January 5, 2012 -- Part 1
2012 may become the Year of the Higgs.
Over 5000 particle physicists have made a New Year’s resolution to
finally discover this elusive particle or prove it doesn’t exist after
all. For nearly half a century, physicists have searched for the Higgs
boson, consuming over $10 billion and the careers of thousands of
scientists. We may soon have a definitive result — or not.
Why is the Higgs boson such a big deal?
Many physicists believe the Higgs boson
would “explain” why other particles have mass. This isn’t just academic.
Particles without mass travel at the speed of light and are unable to
form atoms, stars, planets, and life. Therefore, understanding the
origin of mass is compelling.
There are 16 known fundamental particles
(plus their antimatter versions). I didn’t include the graviton, the
supposed “carrier” of gravity that remains undetected. Of the known
particles, the photon and gluon have zero mass and the three types of
neutrinos probably have very small masses, but these are not yet
measured. The other 11 particles have non-zero masses that are all
different and that span a huge range — the top quark “weighs” 338,000
times more than the electron. (Antiparticles have exactly the same mass
as their particle partners.) We know precisely what these 11 mass values
are, but don’t really have an explanation for why each has that
particular value. In fact, we don’t know why any particle should have
mass, or even what “mass” is.
To plug this embarrassing void, several
theorists, including British physicist Peter Higgs, proposed the Higgs
boson, a new hypothetical particle that is unlike all known fundamental
particles (it has spin 0). The Higgs is said to be the only particle
that is intrinsically massive; other particles get their mass by
interacting to varying degrees with the Higgs “field” that permeates all
space — it is everywhere, always. Other particles, such as electrons,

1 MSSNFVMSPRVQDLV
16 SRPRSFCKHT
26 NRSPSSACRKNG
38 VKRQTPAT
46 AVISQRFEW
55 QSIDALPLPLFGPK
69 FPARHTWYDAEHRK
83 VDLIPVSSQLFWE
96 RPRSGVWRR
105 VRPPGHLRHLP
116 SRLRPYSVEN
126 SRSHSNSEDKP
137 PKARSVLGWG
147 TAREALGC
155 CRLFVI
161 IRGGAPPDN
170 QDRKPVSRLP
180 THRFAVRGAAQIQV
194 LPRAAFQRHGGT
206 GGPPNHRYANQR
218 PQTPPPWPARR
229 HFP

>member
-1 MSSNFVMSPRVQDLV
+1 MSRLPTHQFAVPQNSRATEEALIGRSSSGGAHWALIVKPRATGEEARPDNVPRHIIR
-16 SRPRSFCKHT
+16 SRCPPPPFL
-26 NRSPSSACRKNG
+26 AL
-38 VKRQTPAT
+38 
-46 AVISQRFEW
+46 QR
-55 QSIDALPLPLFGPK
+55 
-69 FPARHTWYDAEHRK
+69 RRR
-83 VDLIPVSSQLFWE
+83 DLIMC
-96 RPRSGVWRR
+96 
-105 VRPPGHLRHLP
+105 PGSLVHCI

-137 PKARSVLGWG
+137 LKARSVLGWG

interact with the Higgs field and in some sense “clump” with Higgs
bosons, thereby acquiring mass. Some particles interact strongly with
Higgs bosons and thus have large masses, while photons don’t interact
with them at all and thus have zero mass.
But is that really an explanation? We
replaced 16 unexplained masses with 16 unexplained Higgs interaction
strengths (“coupling constants”). This may simply redefine our
ignorance, effectively “kicking the can down the road.” Ultimately, this
may prove to be an important advance of science, but I’d say we’re a
long way from demonstrating that, even if the Higgs boson is discovered.
In his 1994 book, experimental physicist
and Nobel Laureate Leon Lederman nicknamed the Higgs boson “The God
Particle.” Lederman said he really wanted to name it “The Goddamn
Particle” but his publisher vetoed that. This dichotomy highlights a
schism between the two camps of fundamental particle physics.
Long ago, every physicist measured,
calculated, and pondered: Why? Eventually the field grew so complex that
no one could excel at all these tasks, and physicists split into two
camps: experimentalists and theorists. Theorists strive to develop
mathematical models of nature, while experimentalists build instruments
and measure what nature does. The last physicist who was truly great in
both theory and experiment was my father’s mentor Enrico Fermi, who died
in 1954. Today, virtually no one attempts to do both theory and
experiment — the schism is complete.
For theorists who believe the Higgs
boson plugs a major hole in their mathematical models, it may be the
“God Particle.” But for experimentalists who have searched in vain for
decades, the “Goddamn Particle” seems more apt.
Part 2 of this newsletter will talk about the experimental search for Higgs bosons.
Dr. Robert Piccioni
Author of "Everyone's Guide to Atoms, Einstein, and the Universe",
"Can Life Be Merely An Accident?"
& "A World Without Einstein"